Friday, April 26, 2013
At the risk of making my writing blog sound a little like a lunar blog. I'm airing another moon-related post this morning. In an attempt to while away the hours while seeing a few mindless tasks through, I stumbled upon a wonderful Radiolab podcast that contains Italo Calvino's story The Distance of the Moon as read by
Thursday, April 25, 2013
The name of April’s full moon comes from a plant that many Midwesterners are familiar with, creeping phlox. The pink flowers of phlox are a call to gardeners across the region, a bugle blaring out “spring has come” and signaling time to till the soil and plant anything hearty enough to survive the fickle springtime weather and frost. A historical note on the origins of creeping phlox comes from the website for Thomas Jefferson’s Monticello:
“This ornamental phlox is native to the eastern and central United States and was introduced into cultivation by the late 1700s. John Bartram first cited this species when he wrote to Peter Collinson on December 1745 as it became one of the first "low-growing" species to enter Great Britain. In his The American Flower Garden Directory (1839) Philadelphia nurseryman and florist Robert Buist included the following description of this phlox: "In the spring of 1831, an eminent British collector (Thomas Drummond) exclaimed, on seeing a patch of P. subulata in one of the pine barrens of New Jersey, “The beauty of that alone is worth coming to America to see, it is so splendid.” Pink, white, and red garden varieties were known by 1850.”
One of the first flowers I began growing when I had a piece of property with a little ground was creeping phlox. I’d taken on caretaking my grandparents’ house and in the front yard was a little, raised garden with a birdbath at its center with a healthy crop of creeping phlox growing around its base. They flowered in April, little pinwheels of pink and white defying the cold. Since then I’ve been partial to the plant, even though its show of flowers ends early and leaves a scraggly blue-green mass of sprawling foliage.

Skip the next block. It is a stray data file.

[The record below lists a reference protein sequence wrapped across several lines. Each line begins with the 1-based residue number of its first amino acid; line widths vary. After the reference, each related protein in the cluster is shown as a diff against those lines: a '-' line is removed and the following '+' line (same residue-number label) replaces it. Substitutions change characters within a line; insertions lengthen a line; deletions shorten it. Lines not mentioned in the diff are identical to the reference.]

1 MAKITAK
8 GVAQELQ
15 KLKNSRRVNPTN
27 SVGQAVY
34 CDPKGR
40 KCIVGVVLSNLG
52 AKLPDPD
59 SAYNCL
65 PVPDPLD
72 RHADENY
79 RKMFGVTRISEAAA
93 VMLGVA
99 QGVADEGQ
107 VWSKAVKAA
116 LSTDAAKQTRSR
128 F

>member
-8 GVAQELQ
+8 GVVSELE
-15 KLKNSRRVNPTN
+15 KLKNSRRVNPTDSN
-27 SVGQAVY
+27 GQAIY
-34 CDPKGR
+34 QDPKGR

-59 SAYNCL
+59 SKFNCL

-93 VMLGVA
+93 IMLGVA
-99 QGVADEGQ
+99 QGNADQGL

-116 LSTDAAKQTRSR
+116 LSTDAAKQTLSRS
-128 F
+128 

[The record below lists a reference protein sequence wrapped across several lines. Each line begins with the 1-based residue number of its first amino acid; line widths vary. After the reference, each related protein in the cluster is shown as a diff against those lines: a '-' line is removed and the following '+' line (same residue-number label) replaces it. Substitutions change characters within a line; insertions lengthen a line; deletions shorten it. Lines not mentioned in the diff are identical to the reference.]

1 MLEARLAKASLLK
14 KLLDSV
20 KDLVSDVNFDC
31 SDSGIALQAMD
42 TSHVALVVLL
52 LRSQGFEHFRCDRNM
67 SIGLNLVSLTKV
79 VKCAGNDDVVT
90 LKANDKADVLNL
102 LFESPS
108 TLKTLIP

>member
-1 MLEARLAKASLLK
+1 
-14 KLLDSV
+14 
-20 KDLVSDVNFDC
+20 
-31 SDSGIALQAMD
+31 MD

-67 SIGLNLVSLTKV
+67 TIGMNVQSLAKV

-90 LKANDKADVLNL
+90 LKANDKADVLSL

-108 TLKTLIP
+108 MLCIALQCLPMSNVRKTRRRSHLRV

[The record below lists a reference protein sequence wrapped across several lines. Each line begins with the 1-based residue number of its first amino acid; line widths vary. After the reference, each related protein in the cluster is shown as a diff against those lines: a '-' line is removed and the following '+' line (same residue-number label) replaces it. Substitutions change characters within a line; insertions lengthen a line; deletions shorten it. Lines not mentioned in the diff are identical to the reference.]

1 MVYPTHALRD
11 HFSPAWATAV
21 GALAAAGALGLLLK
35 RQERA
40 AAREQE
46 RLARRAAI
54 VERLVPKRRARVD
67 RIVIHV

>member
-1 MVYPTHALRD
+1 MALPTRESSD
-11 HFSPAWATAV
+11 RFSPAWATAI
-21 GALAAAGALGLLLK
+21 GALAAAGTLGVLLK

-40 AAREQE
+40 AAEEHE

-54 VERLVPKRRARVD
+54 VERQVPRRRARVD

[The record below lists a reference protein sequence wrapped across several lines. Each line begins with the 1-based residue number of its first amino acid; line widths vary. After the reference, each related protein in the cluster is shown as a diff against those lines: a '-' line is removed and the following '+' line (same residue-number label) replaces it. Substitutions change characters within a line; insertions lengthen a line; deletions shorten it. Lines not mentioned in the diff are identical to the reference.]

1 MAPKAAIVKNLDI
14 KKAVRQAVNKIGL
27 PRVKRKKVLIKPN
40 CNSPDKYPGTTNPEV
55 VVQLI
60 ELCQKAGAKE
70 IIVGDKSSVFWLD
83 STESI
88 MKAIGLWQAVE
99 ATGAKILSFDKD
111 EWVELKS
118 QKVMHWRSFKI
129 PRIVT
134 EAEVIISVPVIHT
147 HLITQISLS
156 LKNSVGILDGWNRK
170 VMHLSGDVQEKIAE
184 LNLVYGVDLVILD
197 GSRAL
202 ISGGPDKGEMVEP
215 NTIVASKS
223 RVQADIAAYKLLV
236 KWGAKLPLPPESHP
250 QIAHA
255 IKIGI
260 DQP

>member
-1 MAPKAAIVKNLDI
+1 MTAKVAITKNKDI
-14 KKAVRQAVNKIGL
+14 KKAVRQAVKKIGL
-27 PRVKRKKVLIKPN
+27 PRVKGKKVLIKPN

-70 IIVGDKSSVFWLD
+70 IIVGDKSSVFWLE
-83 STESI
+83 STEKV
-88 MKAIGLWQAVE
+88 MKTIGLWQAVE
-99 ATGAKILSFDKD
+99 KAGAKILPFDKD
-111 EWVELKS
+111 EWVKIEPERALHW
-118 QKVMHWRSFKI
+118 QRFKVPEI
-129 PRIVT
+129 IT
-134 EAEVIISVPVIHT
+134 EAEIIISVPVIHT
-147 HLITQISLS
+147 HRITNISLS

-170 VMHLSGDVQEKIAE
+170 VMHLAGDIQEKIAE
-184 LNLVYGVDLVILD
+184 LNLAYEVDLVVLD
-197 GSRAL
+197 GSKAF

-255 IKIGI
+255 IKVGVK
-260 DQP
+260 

Here’s a little more about the Full Pink Moon:
Monday, April 22, 2013
Monday, April 15, 2013
On our day of national discontent, otherwise known as tax day, I give to you a big bottle of Pabst Tonic. This supposed cure-all would calm nerves, aid in digestion, focus the mind, restore health, and nip just about anything ailing the turn-of-the-century sucker…I mean patient. I’m sure the marketers at Pabst would be proclaiming their marvelous extract would garner extra deductions if the FDA hadn’t finally put an end to dubious medical products of its sort.
This ad ran in Popular Mechanics in April of 1913, probably the reason that Pabst decided to use the phrase "tax upon mental, physical and nervous forces". I see the serial comma was fighting an uphill battle even back in 1913. That is unless physical and nervous forces are inseparable. Not being a malt extract expert, I really can't speak on these matters!
Anyway, all kidding aside, here’s hoping the government doesn’t take too big a bite this year. May your debits be small and your returns great!
Friday, April 12, 2013
With the start of baseball season and spring in the air (even if it’s frozen), I thought I’d present possibly the worst idea ever. This article in the June 1913 issue of Popular Mechanics states "the pitching gun never fails to inspire fear in the hitter...". Gee, I wonder why? I mean you're only the target of a baseball that's been heat treated until it's hard as a brick. Oh yeah, and it's just been shot out of a cannon. I guess this is one way to keep your kid from wasting his time chasing that dream of joining the big leagues, though. Then again, how many budding hitters were put off the game and into a psych ward after watching dad blow himself up with the pitching gun?